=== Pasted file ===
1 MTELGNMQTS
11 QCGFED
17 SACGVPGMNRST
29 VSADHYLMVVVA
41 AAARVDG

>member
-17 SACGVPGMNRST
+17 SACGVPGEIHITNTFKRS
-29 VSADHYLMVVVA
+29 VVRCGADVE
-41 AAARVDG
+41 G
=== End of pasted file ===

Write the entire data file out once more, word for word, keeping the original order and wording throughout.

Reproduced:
1 MTELGNMQTS
11 QCGFED
17 SACGVPGMNRST
29 VSADHYLMVVVA
41 AAARVDG

>member
-17 SACGVPGMNRST
+17 SACGVPGEIHITNTFKRS
-29 VSADHYLMVVVA
+29 VVRCGADVE
-41 AAARVDG
+41 G